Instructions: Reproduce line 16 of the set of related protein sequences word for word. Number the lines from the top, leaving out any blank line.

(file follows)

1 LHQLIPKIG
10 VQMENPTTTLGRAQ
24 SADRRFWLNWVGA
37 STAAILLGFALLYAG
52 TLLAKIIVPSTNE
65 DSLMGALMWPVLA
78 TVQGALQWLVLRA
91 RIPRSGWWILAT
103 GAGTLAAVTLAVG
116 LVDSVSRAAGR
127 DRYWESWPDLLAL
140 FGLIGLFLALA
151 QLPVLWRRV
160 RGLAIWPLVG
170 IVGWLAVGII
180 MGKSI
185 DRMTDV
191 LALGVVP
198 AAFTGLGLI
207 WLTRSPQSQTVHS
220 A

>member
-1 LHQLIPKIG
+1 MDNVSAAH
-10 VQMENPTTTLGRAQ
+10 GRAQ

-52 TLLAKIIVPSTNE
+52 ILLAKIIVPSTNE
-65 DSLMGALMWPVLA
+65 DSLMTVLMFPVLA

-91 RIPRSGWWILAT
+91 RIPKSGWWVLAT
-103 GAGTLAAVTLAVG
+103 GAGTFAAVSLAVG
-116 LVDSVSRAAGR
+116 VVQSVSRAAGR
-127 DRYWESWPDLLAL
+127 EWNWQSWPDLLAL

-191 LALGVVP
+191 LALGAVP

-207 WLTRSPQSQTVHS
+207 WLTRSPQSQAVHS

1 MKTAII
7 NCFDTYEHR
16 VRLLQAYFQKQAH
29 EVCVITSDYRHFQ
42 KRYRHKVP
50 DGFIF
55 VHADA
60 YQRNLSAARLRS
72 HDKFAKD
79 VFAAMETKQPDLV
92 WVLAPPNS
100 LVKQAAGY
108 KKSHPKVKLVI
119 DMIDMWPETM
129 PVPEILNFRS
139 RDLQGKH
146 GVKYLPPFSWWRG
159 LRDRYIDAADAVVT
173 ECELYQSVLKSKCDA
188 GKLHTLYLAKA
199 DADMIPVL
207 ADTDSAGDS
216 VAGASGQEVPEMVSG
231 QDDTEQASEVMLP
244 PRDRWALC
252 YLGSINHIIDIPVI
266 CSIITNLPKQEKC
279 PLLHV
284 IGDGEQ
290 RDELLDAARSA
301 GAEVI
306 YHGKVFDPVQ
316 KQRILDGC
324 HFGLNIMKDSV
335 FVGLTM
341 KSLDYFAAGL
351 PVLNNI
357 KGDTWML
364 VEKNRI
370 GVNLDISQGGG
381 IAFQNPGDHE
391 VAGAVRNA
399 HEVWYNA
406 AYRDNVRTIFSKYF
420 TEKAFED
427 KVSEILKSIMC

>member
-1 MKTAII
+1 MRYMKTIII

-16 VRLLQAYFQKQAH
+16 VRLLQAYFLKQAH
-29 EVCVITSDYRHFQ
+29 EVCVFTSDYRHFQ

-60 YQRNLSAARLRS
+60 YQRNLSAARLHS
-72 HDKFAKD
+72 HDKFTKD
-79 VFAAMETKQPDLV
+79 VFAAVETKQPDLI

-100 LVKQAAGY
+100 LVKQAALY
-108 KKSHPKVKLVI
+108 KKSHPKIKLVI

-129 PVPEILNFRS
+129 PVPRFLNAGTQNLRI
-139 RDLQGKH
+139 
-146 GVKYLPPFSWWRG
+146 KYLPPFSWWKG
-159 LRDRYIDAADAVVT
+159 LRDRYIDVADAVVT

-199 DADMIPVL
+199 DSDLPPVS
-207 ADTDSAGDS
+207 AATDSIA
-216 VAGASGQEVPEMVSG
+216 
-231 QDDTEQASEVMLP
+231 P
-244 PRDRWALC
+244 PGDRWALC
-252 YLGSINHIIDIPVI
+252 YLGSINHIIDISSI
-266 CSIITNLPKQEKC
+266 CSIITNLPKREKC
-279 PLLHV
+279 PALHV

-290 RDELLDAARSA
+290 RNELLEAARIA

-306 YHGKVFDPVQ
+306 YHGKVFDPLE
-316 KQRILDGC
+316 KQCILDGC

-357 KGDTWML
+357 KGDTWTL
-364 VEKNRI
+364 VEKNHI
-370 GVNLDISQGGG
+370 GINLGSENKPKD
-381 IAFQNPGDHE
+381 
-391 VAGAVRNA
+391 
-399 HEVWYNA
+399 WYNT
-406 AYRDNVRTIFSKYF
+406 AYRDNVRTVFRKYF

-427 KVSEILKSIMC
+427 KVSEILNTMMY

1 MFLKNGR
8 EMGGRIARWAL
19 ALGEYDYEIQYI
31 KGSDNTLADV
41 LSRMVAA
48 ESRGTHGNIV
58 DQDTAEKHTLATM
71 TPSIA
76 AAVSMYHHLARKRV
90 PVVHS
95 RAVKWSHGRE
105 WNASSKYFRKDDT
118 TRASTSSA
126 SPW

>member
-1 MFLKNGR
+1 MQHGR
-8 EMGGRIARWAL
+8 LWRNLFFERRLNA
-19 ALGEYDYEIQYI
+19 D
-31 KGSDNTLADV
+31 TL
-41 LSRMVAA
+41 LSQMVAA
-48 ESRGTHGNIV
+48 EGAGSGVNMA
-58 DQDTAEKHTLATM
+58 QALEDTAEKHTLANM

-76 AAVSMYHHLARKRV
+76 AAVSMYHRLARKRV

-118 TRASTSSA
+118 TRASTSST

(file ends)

180 MGKSI